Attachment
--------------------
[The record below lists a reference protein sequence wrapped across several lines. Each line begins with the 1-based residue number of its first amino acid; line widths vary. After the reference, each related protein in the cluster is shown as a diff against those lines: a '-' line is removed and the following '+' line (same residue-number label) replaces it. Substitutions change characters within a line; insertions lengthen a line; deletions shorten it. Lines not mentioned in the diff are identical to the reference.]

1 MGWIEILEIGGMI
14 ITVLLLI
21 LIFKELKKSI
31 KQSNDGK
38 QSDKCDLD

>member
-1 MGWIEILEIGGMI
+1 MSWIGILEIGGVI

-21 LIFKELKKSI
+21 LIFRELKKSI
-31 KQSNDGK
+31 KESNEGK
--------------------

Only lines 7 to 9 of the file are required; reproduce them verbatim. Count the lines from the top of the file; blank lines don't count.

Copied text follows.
>member
-1 MGWIEILEIGGMI
+1 MSWIGILEIGGVI